That’s it. If you place a file in any of the folders(symlinks) in the root of [CloudStorage] it should sync automatically to all six services. Likewise, if you delete a file from any of these folders, it will be removed from all six services. Similarly, if you upload a file or delete a file using a mobile client or a web interface for any of the six services it will be sync’ed to your local machine and all five other services, provided your computer is on and you are logged in. So, by simple act of placing a file in a folder, you can now back that file up six times over, and retrieve it immediately or later from six different places.
An interesting note. I was surprised to find that adding and deleting files using any method did not cause any problems. I thought that having so many services all checking the same folders for changes might create opportunities for one service to step on an other–to delete a file or overwrite a file–I have not seen that happen.
Update, October 24, 2012: I’ve done this with a couple more services, Pogoplug and CX, using these techniques. So’ve gotten up to eight different services sync’ing in this manner. Eight services working like this may be absurd–six may have already crossed that line. Practically, there may be a point where the services start stepping on each other though I haven’t seen that yet. The point is that you should be able to do this with the two, three or four services you prefer to use.
August 30, 2012
|The Thursday keynote at VMworld generally highlights some inspirational technologies and their creators, generally not at all related to virtualization. In the 2012 Thursday keynote, Genius Machines, the speakers talked about autonomous algorithms that run the world, humanoid robots, and self-driving cars… In short, we are closer to the robot wars than ever.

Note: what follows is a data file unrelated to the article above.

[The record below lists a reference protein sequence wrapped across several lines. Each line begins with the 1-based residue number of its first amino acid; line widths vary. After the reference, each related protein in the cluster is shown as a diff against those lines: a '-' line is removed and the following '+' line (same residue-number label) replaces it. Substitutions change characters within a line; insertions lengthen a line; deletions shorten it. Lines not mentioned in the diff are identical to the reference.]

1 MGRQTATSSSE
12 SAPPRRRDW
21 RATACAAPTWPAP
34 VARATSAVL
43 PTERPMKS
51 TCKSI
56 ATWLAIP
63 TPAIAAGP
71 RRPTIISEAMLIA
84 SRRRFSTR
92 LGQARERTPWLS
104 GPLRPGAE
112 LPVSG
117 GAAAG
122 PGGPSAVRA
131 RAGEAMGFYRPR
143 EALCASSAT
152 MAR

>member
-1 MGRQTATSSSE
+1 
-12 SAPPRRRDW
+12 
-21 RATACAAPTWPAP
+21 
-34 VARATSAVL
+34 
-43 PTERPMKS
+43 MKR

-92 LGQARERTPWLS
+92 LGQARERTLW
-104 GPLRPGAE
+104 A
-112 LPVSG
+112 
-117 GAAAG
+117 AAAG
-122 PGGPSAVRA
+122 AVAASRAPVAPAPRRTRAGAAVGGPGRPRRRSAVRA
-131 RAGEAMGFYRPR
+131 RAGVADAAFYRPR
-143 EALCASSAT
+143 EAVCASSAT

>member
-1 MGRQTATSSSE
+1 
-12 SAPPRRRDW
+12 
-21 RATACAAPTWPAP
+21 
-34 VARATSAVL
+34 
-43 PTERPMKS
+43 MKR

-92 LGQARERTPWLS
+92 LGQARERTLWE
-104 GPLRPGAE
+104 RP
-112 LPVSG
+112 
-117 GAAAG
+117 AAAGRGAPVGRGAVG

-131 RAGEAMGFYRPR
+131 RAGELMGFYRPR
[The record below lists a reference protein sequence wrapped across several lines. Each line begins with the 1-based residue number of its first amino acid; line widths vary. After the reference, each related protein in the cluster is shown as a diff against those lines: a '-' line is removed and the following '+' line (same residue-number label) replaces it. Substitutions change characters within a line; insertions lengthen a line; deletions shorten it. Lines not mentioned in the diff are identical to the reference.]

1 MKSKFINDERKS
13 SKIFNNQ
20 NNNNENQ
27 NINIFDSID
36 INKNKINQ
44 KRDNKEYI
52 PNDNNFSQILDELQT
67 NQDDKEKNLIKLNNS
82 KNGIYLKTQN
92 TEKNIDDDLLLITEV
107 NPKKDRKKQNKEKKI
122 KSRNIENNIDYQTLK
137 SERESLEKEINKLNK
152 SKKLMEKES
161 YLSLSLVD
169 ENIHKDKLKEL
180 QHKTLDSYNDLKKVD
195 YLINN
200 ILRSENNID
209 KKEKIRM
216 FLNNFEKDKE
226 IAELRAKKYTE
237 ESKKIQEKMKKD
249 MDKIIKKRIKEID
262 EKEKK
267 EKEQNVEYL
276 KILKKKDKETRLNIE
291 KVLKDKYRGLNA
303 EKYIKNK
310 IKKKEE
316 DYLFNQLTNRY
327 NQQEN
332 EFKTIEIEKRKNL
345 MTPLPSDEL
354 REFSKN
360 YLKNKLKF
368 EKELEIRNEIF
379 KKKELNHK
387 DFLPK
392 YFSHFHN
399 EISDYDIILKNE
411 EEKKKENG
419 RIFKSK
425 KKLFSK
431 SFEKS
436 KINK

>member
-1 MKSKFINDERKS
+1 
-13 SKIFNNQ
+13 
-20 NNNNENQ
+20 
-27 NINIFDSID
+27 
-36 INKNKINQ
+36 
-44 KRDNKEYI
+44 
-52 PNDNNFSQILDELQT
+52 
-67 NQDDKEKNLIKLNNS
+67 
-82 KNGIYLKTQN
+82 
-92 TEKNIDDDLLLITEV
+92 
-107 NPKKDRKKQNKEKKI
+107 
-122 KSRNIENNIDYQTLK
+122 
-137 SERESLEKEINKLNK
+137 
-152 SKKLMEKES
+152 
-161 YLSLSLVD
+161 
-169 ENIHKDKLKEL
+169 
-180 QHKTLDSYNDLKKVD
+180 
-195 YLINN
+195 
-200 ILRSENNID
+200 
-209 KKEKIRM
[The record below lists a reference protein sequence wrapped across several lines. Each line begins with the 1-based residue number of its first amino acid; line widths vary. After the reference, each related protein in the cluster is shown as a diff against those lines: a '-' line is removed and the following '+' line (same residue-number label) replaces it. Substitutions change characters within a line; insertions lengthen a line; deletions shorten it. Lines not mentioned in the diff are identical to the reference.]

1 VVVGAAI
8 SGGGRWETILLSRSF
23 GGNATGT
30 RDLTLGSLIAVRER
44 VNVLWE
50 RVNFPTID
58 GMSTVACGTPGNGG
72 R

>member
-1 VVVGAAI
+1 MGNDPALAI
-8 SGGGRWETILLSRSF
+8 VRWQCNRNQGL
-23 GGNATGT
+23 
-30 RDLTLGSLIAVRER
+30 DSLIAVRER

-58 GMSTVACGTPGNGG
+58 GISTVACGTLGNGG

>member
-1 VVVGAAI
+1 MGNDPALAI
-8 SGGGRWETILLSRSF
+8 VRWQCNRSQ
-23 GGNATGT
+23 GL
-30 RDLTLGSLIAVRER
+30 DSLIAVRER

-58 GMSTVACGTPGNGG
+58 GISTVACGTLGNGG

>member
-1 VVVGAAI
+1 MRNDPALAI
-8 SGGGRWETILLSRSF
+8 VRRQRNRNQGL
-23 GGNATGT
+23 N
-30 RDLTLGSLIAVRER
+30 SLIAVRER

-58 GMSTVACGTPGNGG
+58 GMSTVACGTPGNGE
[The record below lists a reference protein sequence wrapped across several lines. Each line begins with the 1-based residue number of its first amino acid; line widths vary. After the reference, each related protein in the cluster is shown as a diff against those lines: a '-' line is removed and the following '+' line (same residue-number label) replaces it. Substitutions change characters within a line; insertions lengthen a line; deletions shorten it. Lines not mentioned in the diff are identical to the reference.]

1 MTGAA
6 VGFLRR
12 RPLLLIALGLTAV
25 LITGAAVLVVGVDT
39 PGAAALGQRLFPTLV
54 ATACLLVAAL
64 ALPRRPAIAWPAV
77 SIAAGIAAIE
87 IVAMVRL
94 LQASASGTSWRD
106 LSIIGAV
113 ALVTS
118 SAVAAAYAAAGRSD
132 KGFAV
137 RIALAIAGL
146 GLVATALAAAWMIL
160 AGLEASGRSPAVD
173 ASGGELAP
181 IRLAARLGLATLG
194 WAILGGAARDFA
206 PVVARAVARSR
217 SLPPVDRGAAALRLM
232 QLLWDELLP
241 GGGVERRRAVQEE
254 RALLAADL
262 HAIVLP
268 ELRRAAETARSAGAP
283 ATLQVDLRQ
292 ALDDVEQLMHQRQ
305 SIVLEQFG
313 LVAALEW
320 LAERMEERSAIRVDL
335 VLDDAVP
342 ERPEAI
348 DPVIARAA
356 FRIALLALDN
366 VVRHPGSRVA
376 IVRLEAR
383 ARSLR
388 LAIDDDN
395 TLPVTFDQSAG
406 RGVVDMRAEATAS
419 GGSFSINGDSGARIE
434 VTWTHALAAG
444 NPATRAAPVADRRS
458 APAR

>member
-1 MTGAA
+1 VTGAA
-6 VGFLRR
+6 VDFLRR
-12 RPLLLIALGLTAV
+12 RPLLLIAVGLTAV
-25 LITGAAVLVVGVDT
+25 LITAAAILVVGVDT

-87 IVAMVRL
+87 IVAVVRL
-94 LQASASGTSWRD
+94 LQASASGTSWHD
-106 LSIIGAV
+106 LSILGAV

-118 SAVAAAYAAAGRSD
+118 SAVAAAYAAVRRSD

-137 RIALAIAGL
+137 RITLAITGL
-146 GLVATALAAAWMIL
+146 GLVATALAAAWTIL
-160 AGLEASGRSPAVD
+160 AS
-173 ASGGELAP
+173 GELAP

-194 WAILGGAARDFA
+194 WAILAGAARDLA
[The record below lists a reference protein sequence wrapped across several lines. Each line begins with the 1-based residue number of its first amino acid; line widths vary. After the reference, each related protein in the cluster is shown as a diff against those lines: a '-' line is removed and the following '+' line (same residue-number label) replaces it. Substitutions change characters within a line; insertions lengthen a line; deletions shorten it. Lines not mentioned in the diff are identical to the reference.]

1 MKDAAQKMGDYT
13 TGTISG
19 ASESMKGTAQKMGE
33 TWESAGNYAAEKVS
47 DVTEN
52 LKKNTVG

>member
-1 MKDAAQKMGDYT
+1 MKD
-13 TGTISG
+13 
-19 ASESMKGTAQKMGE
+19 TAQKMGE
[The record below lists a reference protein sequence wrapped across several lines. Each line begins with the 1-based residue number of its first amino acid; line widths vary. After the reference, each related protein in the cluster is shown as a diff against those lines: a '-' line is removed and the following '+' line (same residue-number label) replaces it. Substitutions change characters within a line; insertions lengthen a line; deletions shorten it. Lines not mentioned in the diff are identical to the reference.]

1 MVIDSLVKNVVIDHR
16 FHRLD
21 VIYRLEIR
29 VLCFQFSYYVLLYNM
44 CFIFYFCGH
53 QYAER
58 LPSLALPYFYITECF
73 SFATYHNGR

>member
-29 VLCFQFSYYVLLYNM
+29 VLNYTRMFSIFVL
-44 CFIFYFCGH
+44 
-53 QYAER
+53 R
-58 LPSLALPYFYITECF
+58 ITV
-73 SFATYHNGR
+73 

Kevin Slavin gave a talk about how algorithms run our world. It was very similar to the Ted Talk he gave July of 2011. Check it out, it’ll terrify you.
Architecting for Performance
Here’s the slide deck. (But you’ll need to sign in.) A lot of slides. A lot of info. Good stuff.
I took the VCP exam at VMworld. I recommend doing this because it is half price. I don’t recommend doing this because when will you study? It worked out for me. I passed.
August 29, 2012
|Day three started off with no keynote. That is probably because there are a lot of parties Tuesday night, so a lot of reasons to sleep in. Personally, my first session of the day started at 9:30, What’s New with vSphere Automation. They were talking about new commands in esxcli and PowerCLI. The PowerCLI guy sounds a bit like Ricky Gvais, but not so funny. Takeaways:
I literally get to take away a PowerCLI and esxcli quick reference poster. Kinda cool since there isn’t much 5.1 documentation at vmware.com yet.
Session 2, VM Scare? Heterogeneous Virtualization’s Impact. This guy is not into heterogeneous hypervisors. He’s from Gartner, so it isn’t because he’s trying to sell us something. In fact, Gartner makes their living off complexity–if the world is simple, what do we need consultants for? He’s basically saying there aren’t good reasons for using multiple hypervisors.
I got to ask about how far this recommendation extends to VDI, and he gave a bit of an “it depends” answer. He actually said that VDI is perhaps the only place where having a siloed approach makes sense. He had a couple of observations:
I like that last observation. It may be just because choosing a VDI solution is a complex process and I’d be happy to pass the job off to our user team. My first order of business when I get back to work next week.
I went to the the session, Securing the Virtual Environment: How to Defend the Enterprise. What I learned? Our security guys need to understand virtualization. Today over 60% of servers are virtualized. There are special considerations that apply to virtualized infrastructure. The old rules and methods may not apply. It will become unacceptable to halt forward progress because the security guys don’t know current technology. Our security guys should get this book, Securing the Virtual Environment: How to Defend the Enterprise Against Attack.
August 28, 2012